Succulent Ball Topiary

After seeing the beautiful succulent topiary balls at the Succulent Celebration in June I knew I wanted to try making one. I am so in love with the products by Topiary Artworks that I knew I wanted to buy from them again. I opted to go with the 4″ sphagnum moss ball, not too big, not too small. 

I’m glad I didn’t get a ball any bigger because it ended up taking more succulent cuttings than I thought to complete it. The project ended up being quite a bit more difficult than I thought, despite being similar in process to making a succulent wreath. That said, I was able to finish it and I was really pleased with how it turned out! And now… here’s what you do!

Colorful succulent ball - Succulents and Sunshine

Like I said, I started out with the 4″ sphagnum moss ball from Topiary Artworks. It already comes with a hook which is super handy. When you are working with a sphere you have to be able to get to all of it and I didn’t want to set it down on top of cuttings once they were in. So, I soaked the moss ball and then got to work!

Sphagnum moss ball - Succulents and Sunshine

Just like with the succulent wreath, I used scissors to poke holes in the ball and then inserted the cuttings. Since the ball was going to be hanging from day one these greening pins were my best friend! The ball would have come apart completely without them. You can either slide them in around the cutting or poke them right through the stem and into the ball (which is what I prefer). Succulents are tough in this way so they can handle it.

Floral pins used for attaching succulents to topiary forms - Succulents and Sunshine

Propagating Succulents eBook Info

When you are making the topiary ball be sure to start at the bottom! You can start working on a table top surface and put as many cuttings on as you can before needing to hang the ball. I found I was able to get almost half of the ball done while working on the table. Once you get to a point where you can’t turn the ball any more without having it rest on an area that has already been planted find a place to hang it up. It’s nice if you can move all around the ball as you work. I used a free standing wire shelving unit to hang mine and that worked really well.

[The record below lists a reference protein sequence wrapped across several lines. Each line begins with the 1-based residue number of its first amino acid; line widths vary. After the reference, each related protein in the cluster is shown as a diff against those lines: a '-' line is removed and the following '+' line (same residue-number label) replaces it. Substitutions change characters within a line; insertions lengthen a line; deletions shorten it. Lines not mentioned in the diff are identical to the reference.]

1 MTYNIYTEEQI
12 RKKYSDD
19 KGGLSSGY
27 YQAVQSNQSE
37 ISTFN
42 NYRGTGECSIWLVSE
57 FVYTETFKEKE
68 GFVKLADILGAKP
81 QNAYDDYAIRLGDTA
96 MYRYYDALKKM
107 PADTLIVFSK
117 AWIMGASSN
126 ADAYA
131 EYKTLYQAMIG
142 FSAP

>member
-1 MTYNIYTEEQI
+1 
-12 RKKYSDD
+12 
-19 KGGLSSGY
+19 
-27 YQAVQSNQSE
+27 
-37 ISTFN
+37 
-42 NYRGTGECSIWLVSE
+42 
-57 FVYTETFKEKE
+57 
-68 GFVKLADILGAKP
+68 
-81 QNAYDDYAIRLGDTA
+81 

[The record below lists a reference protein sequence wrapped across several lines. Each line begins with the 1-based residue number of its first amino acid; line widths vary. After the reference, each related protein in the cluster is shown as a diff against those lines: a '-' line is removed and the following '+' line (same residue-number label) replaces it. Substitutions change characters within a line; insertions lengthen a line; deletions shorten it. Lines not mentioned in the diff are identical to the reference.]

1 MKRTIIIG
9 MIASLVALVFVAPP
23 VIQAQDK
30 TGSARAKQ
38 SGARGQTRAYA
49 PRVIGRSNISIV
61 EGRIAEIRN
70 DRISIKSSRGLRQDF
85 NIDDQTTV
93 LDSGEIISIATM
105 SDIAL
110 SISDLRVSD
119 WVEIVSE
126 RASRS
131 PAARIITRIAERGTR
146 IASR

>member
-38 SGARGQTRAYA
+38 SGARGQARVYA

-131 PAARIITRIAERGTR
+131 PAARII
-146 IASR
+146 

Partially completed succulent topiary ball - Succulents and Sunshine

As far as placement of colors and textures, my idea with this project was never have two of the same variety next to each other. I wanted everything to be scattered around rather than bunched together like I did on both of my wreaths. I tried to keep a variety of colors too, not putting too many greens or pinks next to each other. Just keep adding succulents close together until the ball is completely covered. Then use a cute ribbon or rope and hang it up somewhere that lots of people will be able to admire your beautiful work!

Succulent ball with bright colors - Succulents and Sunshine

14 Responses to Succulent Ball Topiary

  1. Love this topiary ball. I can’t believe how pretty it looks hanging from your new plant stand. They are perfect together against the yellow background.

  2. Cassidy, does the Topiary ball from Topiary Artworks need to have dirt placed inside? Thanks for posting this idea and the link on Succulent Fanatics!

    • This topiary ball did not need to be filled with soil. The whole ball is made of sphagnum moss. I love it because the whole things stays a lot cleaner without the soil inside.

  3. Cassidy, It has been over a year since you made this succulent ball and I noticed you used several varieties of succulents that tend to get pretty leggy or tall. How did you keep these in check? I am working a a succulent ball myself and i am trying to keeps plants that don’t get leggy. What varieties do you suggest.

    • My ball ended up falling and got destroyed sadly, however, my wreath is alive and well! Most of mine are pretty leggy actually. The echeverias and kalanchoes seem to be a little more compact. I would avoid Aeoniums and specifically graptopetalum paraguayense. The graptopetalum Fred Ives is also a little leggy. Really though getting enough light is the most important thing. If it’s not getting enough light it is going to get leggy no matter what.

Let us know what you think!

I'm Cassidy, a professional photographer turned succulent addict and the author and photographer here at Succulents and Sunshine. This is me with my wonderful husband and super cute baby!

Learn how to propagate succulents can from leaves and cuttings 300
Learn how to keep your indoor succulents alive and healthy! 300